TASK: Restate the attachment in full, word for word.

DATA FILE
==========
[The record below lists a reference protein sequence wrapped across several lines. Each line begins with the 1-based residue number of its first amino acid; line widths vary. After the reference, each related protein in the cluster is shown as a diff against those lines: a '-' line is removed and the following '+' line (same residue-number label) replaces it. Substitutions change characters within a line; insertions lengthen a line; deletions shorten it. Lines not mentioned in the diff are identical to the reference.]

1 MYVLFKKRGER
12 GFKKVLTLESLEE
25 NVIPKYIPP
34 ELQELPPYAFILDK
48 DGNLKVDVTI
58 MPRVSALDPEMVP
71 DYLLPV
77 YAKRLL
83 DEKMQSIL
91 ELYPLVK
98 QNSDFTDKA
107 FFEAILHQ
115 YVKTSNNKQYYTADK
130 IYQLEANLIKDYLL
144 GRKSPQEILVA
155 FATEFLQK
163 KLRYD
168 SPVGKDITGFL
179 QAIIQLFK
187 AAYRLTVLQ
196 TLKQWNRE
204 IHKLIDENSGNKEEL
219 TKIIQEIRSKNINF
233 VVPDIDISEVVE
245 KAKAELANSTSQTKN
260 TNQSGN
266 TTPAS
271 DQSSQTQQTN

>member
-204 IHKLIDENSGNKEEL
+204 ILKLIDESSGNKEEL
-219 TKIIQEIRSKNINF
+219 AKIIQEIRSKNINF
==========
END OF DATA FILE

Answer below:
[The record below lists a reference protein sequence wrapped across several lines. Each line begins with the 1-based residue number of its first amino acid; line widths vary. After the reference, each related protein in the cluster is shown as a diff against those lines: a '-' line is removed and the following '+' line (same residue-number label) replaces it. Substitutions change characters within a line; insertions lengthen a line; deletions shorten it. Lines not mentioned in the diff are identical to the reference.]

1 MYVLFKKRGER
12 GFKKVLTLESLEE
25 NVIPKYIPP
34 ELQELPPYAFILDK
48 DGNLKVDVTI
58 MPRVSALDPEMVP
71 DYLLPV
77 YAKRLL
83 DEKMQSIL
91 ELYPLVK
98 QNSDFTDKA
107 FFEAILHQ
115 YVKTSNNKQYYTADK
130 IYQLEANLIKDYLL
144 GRKSPQEILVA
155 FATEFLQK
163 KLRYD
168 SPVGKDITGFL
179 QAIIQLFK
187 AAYRLTVLQ
196 TLKQWNRE
204 IHKLIDENSGNKEEL
219 TKIIQEIRSKNINF
233 VVPDIDISEVVE
245 KAKAELANSTSQTKN
260 TNQSGN
266 TTPAS
271 DQSSQTQQTN

>member
-204 IHKLIDENSGNKEEL
+204 ILKLIDESSGNKEEL
-219 TKIIQEIRSKNINF
+219 AKIIQEIRSKNINF